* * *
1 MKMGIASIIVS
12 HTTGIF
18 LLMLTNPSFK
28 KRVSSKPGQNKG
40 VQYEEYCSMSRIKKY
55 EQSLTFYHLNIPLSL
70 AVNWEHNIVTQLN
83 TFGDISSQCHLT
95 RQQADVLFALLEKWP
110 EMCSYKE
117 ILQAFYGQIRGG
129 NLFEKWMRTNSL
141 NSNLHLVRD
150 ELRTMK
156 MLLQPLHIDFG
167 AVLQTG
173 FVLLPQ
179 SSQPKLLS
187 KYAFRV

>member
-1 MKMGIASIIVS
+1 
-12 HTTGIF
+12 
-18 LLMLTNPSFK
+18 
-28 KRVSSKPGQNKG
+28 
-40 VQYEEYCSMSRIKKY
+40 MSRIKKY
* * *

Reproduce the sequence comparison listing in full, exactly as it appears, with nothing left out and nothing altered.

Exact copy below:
1 MKMGIASIIVS
12 HTTGIF
18 LLMLTNPSFK
28 KRVSSKPGQNKG
40 VQYEEYCSMSRIKKY
55 EQSLTFYHLNIPLSL
70 AVNWEHNIVTQLN
83 TFGDISSQCHLT
95 RQQADVLFALLEKWP
110 EMCSYKE
117 ILQAFYGQIRGG
129 NLFEKWMRTNSL
141 NSNLHLVRD
150 ELRTMK
156 MLLQPLHIDFG
167 AVLQTG
173 FVLLPQ
179 SSQPKLLS
187 KYAFRV

>member
-1 MKMGIASIIVS
+1 
-12 HTTGIF
+12 
-18 LLMLTNPSFK
+18 
-28 KRVSSKPGQNKG
+28 
-40 VQYEEYCSMSRIKKY
+40 MSRIKKY